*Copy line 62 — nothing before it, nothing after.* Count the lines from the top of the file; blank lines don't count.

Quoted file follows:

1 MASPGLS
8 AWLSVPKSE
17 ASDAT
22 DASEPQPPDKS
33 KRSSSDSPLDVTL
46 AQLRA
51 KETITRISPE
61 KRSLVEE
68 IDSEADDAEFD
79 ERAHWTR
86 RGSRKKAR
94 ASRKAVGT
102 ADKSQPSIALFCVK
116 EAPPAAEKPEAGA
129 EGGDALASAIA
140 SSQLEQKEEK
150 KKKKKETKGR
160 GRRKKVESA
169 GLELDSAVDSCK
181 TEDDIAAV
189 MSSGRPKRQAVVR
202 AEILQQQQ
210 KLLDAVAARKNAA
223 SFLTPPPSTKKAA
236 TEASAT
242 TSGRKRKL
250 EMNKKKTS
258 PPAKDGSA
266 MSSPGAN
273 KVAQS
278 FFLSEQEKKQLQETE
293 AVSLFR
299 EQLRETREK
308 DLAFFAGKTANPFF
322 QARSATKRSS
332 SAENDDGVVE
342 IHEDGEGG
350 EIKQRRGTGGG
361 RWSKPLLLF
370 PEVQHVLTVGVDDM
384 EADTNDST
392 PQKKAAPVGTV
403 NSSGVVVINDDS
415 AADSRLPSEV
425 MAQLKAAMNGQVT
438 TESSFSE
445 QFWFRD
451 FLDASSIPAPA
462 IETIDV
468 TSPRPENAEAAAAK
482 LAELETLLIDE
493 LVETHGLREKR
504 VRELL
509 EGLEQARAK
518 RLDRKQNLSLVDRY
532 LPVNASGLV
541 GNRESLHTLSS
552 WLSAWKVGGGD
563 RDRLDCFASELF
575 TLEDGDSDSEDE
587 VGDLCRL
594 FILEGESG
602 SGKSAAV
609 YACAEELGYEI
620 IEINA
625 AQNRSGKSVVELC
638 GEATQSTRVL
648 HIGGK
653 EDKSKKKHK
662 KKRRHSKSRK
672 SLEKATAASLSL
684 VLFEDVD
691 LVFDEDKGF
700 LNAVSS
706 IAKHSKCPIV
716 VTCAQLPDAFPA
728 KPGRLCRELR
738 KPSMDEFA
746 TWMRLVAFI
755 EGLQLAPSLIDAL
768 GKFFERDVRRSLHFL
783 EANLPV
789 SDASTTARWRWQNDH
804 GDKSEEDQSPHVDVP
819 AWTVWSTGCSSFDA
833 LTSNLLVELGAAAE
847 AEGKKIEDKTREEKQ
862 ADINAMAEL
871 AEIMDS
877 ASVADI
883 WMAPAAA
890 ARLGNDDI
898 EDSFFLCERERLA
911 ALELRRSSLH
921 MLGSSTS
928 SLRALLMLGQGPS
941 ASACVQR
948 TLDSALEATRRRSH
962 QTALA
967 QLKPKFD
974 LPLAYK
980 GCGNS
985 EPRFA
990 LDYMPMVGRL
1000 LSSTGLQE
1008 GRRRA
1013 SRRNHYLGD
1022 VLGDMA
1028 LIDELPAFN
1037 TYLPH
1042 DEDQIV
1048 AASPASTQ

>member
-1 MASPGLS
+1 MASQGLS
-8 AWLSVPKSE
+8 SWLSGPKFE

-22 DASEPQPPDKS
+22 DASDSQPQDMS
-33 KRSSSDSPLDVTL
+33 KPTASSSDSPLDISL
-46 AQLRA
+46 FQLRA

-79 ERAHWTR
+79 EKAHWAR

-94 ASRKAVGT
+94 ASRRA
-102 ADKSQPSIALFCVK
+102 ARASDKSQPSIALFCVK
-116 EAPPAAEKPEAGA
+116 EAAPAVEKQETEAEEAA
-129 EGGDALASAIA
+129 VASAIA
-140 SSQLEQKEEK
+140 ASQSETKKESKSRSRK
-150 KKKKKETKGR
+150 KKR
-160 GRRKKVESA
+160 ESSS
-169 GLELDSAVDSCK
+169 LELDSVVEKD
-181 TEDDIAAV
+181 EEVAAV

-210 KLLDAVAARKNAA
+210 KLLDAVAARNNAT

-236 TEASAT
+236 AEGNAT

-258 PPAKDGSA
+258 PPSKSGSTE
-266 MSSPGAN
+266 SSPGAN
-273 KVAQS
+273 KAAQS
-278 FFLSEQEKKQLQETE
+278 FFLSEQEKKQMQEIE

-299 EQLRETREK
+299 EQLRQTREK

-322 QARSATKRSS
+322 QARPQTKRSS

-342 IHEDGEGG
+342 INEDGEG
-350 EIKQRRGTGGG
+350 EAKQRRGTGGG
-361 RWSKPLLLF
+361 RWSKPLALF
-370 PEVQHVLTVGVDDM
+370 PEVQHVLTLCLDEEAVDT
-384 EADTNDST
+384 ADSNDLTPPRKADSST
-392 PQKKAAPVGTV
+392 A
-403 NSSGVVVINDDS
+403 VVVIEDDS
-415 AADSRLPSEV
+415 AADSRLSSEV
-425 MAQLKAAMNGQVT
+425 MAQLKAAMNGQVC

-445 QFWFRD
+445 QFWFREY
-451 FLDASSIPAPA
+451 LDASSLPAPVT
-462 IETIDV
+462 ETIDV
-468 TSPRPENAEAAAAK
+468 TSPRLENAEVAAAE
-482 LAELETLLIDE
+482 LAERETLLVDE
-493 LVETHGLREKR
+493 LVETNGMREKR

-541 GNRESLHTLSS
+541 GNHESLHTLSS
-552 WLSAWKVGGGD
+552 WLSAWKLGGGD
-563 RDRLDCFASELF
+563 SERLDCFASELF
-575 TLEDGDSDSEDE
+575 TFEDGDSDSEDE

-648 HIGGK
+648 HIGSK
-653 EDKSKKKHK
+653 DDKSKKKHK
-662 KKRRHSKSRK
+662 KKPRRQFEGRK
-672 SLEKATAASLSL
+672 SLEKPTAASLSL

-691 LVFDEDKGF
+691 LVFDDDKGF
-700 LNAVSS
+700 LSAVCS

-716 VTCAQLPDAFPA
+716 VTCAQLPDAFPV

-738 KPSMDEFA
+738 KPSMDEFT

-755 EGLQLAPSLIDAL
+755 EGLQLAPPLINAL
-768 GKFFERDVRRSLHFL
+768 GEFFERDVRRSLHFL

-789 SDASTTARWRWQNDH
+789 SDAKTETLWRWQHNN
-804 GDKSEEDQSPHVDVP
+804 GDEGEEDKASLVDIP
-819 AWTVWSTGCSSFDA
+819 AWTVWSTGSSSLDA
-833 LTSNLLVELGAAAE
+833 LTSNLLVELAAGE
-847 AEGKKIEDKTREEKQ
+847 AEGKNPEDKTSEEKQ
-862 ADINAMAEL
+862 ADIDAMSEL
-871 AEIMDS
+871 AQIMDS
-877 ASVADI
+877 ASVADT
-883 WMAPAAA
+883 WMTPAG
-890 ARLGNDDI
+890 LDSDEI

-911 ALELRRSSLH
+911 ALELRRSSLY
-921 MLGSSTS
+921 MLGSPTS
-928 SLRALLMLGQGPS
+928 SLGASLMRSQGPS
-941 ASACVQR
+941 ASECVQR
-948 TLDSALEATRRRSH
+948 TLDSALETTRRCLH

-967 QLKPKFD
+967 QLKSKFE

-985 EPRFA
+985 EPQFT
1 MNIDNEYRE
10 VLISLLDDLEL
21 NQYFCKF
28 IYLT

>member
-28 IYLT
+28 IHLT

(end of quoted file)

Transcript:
594 FILEGESG